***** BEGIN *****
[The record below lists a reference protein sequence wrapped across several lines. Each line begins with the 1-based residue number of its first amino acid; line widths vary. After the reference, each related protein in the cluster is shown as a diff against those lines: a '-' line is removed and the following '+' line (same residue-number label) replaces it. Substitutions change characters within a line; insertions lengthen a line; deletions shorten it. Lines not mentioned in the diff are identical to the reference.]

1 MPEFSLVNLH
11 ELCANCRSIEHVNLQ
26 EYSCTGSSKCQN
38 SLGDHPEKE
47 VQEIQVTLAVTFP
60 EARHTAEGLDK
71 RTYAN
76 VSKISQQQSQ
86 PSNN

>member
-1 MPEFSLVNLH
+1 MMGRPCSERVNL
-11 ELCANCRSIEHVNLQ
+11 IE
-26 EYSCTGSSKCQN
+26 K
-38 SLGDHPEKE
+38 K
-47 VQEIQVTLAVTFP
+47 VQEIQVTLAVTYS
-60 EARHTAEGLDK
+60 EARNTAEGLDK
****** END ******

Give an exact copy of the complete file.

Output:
[The record below lists a reference protein sequence wrapped across several lines. Each line begins with the 1-based residue number of its first amino acid; line widths vary. After the reference, each related protein in the cluster is shown as a diff against those lines: a '-' line is removed and the following '+' line (same residue-number label) replaces it. Substitutions change characters within a line; insertions lengthen a line; deletions shorten it. Lines not mentioned in the diff are identical to the reference.]

1 MPEFSLVNLH
11 ELCANCRSIEHVNLQ
26 EYSCTGSSKCQN
38 SLGDHPEKE
47 VQEIQVTLAVTFP
60 EARHTAEGLDK
71 RTYAN
76 VSKISQQQSQ
86 PSNN

>member
-1 MPEFSLVNLH
+1 MMGRPCSERVNL
-11 ELCANCRSIEHVNLQ
+11 IE
-26 EYSCTGSSKCQN
+26 K
-38 SLGDHPEKE
+38 K
-47 VQEIQVTLAVTFP
+47 VQEIQVTLAVTYS
-60 EARHTAEGLDK
+60 EARNTAEGLDK